Tennis is a great sport at any age, but it’s even better when you have your kid pick it up early because of all the great benefits. It’s a fun way to keep them active but also promotes early hand-eye coordination and introduces a social element. Tennis, like any sport for a young one, may be difficult to teach because of the attention it requires and skill. That’s why finding things like the right place and the right program matter a lot when introducing tennis to a youngin’.
So how do you get your child to start with tennis? You can take a few steps that yield the most successful results and leads to overall satisfaction, not just with the parents but the kid who is playing the sport.
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Do Some Research
The first step in getting your child to start playing tennis is to do your research. Nearly anyone can sign up to teach tennis these days, and while it may be OK in the beginning, ultimately having coaches who are experienced, understand how to work with little kids, and create engaging classes, is going to be your best bet in introducing your child to tennis. Picking up a new hobby can be boring and not a whole lot of fun if you aren’t immediately successful at it. That’s why the right program will up your chances of having your child stick with it!
You will want to make sure you do your research by:
- Checking out local clubs.
- Investigating their pros.
- Talking to other parents about their satisfaction.
Depending on where you live will depend on the number of local clubs near you. Most of the time, most cities or towns have local tennis clubs or athletic clubs that are accompanied by programs that will have your little one busy running around and having fun! If you are in warm weather climates, you may even find that your parks and recreation offer lessons at your public courts. You may want to research if those people have a background in tennis because sometimes they don’t, and it’s more of an activity class.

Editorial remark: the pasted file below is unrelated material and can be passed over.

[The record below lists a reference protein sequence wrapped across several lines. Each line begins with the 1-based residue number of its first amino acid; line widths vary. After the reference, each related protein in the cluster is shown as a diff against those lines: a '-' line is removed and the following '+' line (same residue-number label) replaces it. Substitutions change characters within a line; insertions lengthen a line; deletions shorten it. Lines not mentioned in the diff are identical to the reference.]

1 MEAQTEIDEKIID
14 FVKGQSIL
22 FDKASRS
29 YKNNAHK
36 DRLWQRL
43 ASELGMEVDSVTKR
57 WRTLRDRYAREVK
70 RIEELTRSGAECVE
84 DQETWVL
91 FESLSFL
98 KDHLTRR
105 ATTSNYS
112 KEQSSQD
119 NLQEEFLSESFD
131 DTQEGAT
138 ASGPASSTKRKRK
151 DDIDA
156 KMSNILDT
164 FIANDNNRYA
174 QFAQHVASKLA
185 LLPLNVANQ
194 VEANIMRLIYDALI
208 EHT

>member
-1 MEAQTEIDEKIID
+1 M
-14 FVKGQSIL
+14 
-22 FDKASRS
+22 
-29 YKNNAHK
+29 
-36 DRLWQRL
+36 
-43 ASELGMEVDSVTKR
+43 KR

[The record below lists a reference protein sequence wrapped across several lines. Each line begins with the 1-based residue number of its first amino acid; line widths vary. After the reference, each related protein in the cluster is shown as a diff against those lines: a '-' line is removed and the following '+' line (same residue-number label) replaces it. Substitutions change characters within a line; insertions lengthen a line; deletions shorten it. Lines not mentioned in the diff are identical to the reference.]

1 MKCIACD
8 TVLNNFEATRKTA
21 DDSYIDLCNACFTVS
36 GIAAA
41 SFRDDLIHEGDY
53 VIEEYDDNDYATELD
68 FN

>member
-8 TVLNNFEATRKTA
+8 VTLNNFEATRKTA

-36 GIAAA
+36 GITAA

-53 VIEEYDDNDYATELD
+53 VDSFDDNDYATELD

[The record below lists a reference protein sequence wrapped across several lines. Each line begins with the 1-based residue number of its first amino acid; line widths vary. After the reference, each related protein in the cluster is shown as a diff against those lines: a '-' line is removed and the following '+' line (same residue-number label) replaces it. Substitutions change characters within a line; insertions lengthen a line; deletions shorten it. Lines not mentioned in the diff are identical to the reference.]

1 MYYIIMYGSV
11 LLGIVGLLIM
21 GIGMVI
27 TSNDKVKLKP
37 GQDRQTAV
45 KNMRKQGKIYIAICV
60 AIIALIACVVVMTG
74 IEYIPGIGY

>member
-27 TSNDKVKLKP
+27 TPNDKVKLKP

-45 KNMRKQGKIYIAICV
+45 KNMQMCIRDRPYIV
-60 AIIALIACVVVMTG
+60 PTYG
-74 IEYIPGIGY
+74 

You can start your search by simply googling athletic clubs close to you or googling “tennis programs.” You don’t need to be specific with kids’ programs because most of the time, if there is an adult program, the club will also offer programs for kids during the day and after school.
Once you have found yourself a few different clubs to look at, or maybe one, in particular, you will want to research the pros who will be teaching your kids. Some of the certifications you may want to look out for is if they are USPTA certified. This just means that the governing U.S. body of tennis has passed them as a qualified tennis teacher for both adults and kids. Beyond certifications, there are a few other things you can look out for.
Years of experience is a great way to understand whether they are familiar with working with kids. You may want even call up the pros office and ask who handles the kid’s programs, and they can tell you about their experience themselves. Often certain pros within a tennis academy or club will have designated people that work with the little ones.
Talk To Parents
Another great option to really know what goes on in the club is to talk to the parents of the kids who are already attending the class. This will give you first-hand insight into the programs, how they are run, and if the kids are enjoying their experiences. It’s also just a great way to get to know other parents with who your child may become friends within their classes to begin with.